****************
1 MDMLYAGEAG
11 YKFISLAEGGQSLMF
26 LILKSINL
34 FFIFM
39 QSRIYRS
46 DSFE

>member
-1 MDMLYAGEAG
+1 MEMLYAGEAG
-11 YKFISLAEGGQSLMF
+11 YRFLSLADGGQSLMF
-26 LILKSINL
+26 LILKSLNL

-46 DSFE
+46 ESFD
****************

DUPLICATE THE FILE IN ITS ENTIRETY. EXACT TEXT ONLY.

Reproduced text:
1 MDMLYAGEAG
11 YKFISLAEGGQSLMF
26 LILKSINL
34 FFIFM
39 QSRIYRS
46 DSFE

>member
-1 MDMLYAGEAG
+1 MEMLYAGEAG
-11 YKFISLAEGGQSLMF
+11 YRFLSLADGGQSLMF
-26 LILKSINL
+26 LILKSLNL

-46 DSFE
+46 ESFD